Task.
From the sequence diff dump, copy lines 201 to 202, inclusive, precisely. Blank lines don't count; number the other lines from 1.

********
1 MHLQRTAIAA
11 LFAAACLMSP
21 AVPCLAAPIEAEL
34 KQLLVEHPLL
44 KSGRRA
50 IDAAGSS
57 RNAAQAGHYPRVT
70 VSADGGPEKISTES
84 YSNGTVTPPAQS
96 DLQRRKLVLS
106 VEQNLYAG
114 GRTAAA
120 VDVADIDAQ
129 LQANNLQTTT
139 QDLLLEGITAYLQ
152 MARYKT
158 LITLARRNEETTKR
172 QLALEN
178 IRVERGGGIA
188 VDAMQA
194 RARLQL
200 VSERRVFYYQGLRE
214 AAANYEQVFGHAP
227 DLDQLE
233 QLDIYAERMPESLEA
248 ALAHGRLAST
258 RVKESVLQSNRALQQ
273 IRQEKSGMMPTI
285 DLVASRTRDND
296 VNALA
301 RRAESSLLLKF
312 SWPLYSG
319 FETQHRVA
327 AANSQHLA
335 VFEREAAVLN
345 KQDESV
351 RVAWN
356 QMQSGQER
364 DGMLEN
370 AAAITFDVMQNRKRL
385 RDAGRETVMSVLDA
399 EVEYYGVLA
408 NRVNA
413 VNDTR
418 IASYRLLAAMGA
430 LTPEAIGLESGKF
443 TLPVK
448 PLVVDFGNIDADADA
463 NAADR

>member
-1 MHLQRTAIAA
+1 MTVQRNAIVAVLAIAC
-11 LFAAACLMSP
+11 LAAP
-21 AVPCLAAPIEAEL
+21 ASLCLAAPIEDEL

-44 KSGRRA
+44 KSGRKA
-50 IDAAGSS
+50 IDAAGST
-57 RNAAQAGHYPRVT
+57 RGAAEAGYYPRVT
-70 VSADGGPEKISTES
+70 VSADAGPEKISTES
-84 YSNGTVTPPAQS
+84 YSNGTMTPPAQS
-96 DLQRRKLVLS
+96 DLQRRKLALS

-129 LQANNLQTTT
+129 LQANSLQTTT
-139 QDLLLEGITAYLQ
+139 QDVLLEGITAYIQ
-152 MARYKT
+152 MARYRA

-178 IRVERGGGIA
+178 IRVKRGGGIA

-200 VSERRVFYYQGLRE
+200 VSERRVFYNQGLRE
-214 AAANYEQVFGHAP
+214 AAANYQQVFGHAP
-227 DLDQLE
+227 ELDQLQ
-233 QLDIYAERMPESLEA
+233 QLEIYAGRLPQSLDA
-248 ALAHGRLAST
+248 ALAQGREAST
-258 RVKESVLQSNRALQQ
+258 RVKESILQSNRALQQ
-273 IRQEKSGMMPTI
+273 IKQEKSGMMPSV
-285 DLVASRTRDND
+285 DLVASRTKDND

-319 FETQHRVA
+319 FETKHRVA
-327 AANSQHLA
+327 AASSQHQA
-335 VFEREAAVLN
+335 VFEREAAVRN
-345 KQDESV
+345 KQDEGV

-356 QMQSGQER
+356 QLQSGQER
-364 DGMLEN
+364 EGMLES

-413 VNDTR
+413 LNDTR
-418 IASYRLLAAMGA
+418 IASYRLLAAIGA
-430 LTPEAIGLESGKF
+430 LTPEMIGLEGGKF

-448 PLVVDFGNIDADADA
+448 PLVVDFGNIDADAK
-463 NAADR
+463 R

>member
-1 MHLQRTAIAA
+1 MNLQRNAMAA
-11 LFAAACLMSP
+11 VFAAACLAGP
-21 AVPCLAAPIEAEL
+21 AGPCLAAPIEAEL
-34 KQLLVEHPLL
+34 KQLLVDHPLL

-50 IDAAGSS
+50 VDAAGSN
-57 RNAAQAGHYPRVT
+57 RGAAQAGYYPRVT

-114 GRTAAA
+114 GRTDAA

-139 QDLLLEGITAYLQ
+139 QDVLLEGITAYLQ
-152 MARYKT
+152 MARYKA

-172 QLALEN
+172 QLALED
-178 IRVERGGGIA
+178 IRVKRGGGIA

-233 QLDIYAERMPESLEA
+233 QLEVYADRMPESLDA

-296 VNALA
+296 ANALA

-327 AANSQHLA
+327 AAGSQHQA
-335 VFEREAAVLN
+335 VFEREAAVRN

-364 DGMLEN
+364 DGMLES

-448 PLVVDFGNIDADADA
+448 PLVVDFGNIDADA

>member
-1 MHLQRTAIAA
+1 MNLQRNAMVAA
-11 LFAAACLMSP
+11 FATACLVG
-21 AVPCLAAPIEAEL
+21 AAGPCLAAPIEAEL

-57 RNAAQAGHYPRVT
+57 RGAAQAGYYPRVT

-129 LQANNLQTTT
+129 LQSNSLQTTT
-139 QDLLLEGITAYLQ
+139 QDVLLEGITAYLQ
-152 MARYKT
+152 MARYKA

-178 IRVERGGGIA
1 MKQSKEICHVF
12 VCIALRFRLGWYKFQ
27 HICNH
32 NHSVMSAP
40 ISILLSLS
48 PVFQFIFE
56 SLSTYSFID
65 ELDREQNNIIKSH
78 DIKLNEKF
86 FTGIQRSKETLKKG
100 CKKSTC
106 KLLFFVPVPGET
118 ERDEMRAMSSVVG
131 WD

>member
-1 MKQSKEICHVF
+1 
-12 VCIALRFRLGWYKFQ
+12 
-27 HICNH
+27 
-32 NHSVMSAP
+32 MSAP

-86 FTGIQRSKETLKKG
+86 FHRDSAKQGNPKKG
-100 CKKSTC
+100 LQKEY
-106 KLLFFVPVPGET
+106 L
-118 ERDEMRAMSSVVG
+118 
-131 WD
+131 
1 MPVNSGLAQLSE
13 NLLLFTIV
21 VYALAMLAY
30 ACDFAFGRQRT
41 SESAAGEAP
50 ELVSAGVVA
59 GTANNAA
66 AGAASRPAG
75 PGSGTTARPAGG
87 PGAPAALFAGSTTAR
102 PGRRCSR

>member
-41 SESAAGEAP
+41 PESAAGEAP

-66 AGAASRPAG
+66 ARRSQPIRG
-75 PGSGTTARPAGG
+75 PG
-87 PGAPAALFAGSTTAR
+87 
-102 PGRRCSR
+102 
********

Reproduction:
21 VYALAMLAY
30 ACDFAFGRQRT